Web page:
Moderate hydrological disturbance and high nutrient substrate enhance the performance of Myriophyllum aquaticum.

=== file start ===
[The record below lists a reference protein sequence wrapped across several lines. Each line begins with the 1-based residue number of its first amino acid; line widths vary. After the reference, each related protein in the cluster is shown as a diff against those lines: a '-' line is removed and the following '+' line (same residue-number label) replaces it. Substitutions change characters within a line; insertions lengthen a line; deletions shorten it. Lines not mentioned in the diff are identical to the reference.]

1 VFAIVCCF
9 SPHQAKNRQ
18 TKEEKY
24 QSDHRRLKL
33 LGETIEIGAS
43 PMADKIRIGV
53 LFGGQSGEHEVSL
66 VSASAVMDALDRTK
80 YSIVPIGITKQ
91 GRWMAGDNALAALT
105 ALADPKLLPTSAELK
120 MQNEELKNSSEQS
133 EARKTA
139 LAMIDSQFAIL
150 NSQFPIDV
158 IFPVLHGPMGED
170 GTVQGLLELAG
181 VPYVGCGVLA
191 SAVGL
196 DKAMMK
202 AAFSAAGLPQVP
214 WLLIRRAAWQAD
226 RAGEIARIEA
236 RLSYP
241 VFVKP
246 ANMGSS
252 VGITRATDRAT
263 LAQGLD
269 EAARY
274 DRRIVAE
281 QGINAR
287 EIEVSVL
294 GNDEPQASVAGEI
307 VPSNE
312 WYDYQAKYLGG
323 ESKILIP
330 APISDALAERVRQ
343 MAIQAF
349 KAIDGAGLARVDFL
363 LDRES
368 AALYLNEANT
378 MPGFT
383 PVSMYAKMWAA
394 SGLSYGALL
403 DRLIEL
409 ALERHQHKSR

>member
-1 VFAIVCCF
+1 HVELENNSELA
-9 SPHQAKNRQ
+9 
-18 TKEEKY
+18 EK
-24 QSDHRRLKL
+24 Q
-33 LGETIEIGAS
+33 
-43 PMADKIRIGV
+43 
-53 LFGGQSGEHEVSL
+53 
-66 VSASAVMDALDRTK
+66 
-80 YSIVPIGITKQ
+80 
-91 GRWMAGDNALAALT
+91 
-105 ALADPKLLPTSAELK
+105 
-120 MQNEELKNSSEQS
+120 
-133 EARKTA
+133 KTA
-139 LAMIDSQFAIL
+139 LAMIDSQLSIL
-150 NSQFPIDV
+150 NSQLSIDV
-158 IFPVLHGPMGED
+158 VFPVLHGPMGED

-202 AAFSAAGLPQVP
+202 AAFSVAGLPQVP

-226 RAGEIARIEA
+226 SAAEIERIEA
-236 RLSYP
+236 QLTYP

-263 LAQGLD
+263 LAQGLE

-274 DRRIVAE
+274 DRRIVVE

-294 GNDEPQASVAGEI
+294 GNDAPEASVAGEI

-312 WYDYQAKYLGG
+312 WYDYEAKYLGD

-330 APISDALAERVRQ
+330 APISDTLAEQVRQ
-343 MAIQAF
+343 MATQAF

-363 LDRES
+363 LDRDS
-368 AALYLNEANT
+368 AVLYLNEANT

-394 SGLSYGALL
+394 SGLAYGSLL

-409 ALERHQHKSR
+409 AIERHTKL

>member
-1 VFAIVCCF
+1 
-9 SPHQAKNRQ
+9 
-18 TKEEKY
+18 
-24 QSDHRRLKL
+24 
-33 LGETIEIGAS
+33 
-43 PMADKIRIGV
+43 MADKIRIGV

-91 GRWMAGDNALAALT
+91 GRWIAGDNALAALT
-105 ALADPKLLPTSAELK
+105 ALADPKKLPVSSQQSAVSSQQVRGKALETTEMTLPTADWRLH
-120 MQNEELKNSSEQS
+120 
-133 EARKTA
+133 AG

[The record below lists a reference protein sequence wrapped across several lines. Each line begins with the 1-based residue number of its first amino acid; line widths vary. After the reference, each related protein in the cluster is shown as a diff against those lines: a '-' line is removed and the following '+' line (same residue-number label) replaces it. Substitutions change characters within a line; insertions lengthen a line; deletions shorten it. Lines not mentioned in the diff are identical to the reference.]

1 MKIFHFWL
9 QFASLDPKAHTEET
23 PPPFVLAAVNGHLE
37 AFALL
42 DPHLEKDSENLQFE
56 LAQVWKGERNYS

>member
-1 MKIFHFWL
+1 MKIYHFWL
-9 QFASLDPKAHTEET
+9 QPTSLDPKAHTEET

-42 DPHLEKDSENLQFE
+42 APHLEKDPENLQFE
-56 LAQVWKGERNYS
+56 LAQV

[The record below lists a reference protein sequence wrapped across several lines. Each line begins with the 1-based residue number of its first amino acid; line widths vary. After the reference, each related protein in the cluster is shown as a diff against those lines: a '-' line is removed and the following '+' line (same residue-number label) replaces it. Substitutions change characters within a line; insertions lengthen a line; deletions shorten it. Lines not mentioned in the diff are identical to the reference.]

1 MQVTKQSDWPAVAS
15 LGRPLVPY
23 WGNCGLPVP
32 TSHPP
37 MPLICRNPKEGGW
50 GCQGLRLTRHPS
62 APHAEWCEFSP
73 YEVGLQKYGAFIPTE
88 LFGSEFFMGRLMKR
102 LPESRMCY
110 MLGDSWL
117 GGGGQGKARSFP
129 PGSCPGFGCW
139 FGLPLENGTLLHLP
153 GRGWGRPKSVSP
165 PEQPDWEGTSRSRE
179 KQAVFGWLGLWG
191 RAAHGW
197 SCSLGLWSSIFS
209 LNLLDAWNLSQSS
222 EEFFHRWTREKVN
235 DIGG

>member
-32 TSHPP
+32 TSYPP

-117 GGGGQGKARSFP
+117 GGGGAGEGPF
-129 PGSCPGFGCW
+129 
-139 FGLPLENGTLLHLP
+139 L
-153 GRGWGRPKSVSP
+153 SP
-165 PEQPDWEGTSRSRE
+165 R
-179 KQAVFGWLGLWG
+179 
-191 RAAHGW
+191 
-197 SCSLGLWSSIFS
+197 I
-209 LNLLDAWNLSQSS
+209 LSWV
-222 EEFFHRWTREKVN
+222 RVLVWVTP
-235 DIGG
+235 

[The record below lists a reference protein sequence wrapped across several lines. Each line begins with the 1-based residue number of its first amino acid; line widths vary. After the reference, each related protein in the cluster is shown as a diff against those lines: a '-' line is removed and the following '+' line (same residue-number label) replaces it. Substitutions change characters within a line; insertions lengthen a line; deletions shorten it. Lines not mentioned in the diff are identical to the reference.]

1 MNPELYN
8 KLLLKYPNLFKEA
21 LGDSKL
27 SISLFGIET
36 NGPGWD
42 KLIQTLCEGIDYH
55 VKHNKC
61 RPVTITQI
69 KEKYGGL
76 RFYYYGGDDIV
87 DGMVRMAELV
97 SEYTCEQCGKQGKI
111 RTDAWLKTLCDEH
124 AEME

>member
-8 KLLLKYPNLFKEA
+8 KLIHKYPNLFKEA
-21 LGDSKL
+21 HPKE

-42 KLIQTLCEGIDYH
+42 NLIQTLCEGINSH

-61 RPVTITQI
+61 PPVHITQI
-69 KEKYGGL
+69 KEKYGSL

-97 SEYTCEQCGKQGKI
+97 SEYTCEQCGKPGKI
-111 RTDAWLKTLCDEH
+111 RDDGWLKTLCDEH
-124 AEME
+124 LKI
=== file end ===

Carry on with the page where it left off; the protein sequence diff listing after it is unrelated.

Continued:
Phenotypic plasticity can determine the performance of exotic plants in environmental disturbance. Aquatic plants can adapt to the stress caused by water level fluctuations in the water level, water depth, or substrate nutrients through phenotypic plasticity. The high-potential invasiveness of Myriophyllum aquaticum in riparian wetlands may be associated with its growth and phenotypic plasticity. The interactive effects of fluctuations in the water level, water depth, and substrate nutrients on the growth performance of M. aquaticum were evaluated. We performed two two-factorial experiments to evaluate the effects of (i) frequency and amplitude of water level fluctuations and (ii) water depth and substrate nutrients on the performance of M. aquaticum. The results indicated that in the first experiment, low fluctuation frequency with a ± 20 cm amplitude significantly increased the value of all growth traits (except for total length of lateral branches). Regardless of fluctuation frequency, relative to a ± 60 cm amplitude and a static water level, the maximum values of total biomass, plant height, relative growth rate, and total length of lateral branches existed in moderate fluctuation amplitudes (± 20 cm, ± 40 cm). In the second experiment, the growth performance of M. aquaticum decreased with increasing water depth from 25 cm to 75 cm. High nutrient substrate significantly increased all growth traits (except for chlorophyll content) in water depths of 25 and 50 cm. Above all, M. aquaticum has optimal growth performance in response to low fluctuation frequency, moderate fluctuation amplitudes (± 20 cm, ± 40 cm), and high nutrient substrate in shallow water (water depth lower than 75 cm). These results indicate that M. aquaticum has a high-potential invasiveness in shallow water and with low disturbance of freshwater habitats.